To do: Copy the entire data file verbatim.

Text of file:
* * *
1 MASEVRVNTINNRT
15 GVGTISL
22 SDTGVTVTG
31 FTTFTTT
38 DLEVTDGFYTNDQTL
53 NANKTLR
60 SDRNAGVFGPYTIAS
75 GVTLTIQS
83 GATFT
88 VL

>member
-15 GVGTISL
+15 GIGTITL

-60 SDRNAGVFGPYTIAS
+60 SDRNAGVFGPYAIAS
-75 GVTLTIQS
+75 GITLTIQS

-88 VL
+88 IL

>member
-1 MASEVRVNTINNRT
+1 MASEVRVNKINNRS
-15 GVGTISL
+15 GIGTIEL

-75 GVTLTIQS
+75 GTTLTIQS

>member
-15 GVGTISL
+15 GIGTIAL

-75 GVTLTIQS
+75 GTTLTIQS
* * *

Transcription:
1 MASEVRVNTINNRT
15 GVGTISL
22 SDTGVTVTG
31 FTTFTTT
38 DLEVTDGFYTNDQTL
53 NANKTLR
60 SDRNAGVFGPYTIAS
75 GVTLTIQS
83 GATFT
88 VL

>member
-15 GVGTISL
+15 GIGTITL

-60 SDRNAGVFGPYTIAS
+60 SDRNAGVFGPYAIAS
-75 GVTLTIQS
+75 GITLTIQS

-88 VL
+88 IL

>member
-1 MASEVRVNTINNRT
+1 MASEVRVNKINNRS
-15 GVGTISL
+15 GIGTIEL

-75 GVTLTIQS
+75 GTTLTIQS

>member
-15 GVGTISL
+15 GIGTIAL

-75 GVTLTIQS
+75 GTTLTIQS